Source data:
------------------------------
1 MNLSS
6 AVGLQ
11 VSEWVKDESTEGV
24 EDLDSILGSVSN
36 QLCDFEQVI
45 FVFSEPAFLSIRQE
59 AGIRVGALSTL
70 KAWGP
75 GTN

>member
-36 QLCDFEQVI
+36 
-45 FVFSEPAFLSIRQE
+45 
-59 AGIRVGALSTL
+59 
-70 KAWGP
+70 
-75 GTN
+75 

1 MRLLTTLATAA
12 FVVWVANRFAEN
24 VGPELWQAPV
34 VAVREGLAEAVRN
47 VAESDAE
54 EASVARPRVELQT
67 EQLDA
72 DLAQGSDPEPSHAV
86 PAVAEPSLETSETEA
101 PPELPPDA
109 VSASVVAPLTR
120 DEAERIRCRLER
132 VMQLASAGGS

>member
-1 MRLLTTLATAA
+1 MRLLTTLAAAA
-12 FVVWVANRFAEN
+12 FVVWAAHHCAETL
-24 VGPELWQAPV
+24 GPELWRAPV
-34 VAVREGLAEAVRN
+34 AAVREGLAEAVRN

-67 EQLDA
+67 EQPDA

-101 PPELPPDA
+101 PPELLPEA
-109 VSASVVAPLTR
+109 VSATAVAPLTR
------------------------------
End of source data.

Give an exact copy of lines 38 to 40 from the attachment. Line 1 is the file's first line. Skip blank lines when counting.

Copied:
+12 FVVWAAHHCAETL
-24 VGPELWQAPV
+24 GPELWRAPV